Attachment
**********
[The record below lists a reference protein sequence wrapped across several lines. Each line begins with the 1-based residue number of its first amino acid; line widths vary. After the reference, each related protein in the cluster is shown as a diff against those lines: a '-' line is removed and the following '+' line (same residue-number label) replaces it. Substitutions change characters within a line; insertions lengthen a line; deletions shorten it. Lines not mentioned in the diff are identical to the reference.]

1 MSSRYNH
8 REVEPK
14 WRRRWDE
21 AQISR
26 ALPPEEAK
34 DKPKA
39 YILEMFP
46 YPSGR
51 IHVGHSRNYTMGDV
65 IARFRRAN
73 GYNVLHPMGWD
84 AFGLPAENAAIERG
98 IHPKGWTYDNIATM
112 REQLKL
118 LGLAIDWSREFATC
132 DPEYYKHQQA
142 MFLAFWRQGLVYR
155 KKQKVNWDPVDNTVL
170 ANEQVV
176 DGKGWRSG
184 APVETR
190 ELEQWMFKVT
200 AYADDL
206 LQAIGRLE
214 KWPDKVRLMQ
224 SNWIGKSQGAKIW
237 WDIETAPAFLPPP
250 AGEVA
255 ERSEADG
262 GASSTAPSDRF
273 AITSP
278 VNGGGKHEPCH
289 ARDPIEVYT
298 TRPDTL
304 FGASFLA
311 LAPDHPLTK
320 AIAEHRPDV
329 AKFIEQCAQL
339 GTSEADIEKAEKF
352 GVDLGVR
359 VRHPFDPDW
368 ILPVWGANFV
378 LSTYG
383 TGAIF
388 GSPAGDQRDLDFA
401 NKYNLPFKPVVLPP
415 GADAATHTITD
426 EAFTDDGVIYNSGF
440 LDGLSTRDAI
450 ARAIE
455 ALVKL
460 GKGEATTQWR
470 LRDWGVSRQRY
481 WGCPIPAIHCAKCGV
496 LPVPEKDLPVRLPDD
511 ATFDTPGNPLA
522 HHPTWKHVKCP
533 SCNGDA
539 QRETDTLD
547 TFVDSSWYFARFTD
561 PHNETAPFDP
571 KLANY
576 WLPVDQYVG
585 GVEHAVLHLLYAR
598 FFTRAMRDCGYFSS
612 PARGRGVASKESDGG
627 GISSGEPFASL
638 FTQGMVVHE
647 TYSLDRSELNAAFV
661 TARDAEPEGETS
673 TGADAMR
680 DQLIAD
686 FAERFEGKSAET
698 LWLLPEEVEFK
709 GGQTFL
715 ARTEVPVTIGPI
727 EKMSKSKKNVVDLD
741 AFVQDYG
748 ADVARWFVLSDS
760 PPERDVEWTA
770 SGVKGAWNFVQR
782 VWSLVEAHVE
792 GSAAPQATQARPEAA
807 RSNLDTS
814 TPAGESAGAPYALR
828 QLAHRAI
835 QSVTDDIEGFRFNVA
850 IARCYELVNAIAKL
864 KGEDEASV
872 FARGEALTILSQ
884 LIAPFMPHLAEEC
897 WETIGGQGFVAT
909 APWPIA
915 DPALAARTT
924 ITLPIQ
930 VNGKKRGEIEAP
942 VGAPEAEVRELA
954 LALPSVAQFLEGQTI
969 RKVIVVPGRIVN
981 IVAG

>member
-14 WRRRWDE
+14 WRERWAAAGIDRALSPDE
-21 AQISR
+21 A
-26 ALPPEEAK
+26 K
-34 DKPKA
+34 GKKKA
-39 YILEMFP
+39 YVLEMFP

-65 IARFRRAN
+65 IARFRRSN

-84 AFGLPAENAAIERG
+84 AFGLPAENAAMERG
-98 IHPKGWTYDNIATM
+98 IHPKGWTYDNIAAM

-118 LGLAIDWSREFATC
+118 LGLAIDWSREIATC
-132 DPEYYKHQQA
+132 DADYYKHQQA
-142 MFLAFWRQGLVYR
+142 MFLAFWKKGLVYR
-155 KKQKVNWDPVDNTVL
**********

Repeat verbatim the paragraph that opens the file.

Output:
[The record below lists a reference protein sequence wrapped across several lines. Each line begins with the 1-based residue number of its first amino acid; line widths vary. After the reference, each related protein in the cluster is shown as a diff against those lines: a '-' line is removed and the following '+' line (same residue-number label) replaces it. Substitutions change characters within a line; insertions lengthen a line; deletions shorten it. Lines not mentioned in the diff are identical to the reference.]